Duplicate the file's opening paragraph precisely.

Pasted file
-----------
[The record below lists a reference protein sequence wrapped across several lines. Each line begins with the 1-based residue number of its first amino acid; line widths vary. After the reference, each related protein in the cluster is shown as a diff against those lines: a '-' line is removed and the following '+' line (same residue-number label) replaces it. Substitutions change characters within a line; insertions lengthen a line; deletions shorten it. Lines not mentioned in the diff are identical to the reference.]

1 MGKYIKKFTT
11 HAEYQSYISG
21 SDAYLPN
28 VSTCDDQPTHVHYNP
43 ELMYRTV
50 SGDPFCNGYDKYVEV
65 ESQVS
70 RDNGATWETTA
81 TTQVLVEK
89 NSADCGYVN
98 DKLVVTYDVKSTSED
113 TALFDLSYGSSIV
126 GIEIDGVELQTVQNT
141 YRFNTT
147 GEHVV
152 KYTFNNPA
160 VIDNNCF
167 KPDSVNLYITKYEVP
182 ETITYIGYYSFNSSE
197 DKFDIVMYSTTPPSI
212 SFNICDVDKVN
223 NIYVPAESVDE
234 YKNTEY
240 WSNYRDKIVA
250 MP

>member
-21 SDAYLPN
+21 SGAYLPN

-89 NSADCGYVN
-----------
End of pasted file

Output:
[The record below lists a reference protein sequence wrapped across several lines. Each line begins with the 1-based residue number of its first amino acid; line widths vary. After the reference, each related protein in the cluster is shown as a diff against those lines: a '-' line is removed and the following '+' line (same residue-number label) replaces it. Substitutions change characters within a line; insertions lengthen a line; deletions shorten it. Lines not mentioned in the diff are identical to the reference.]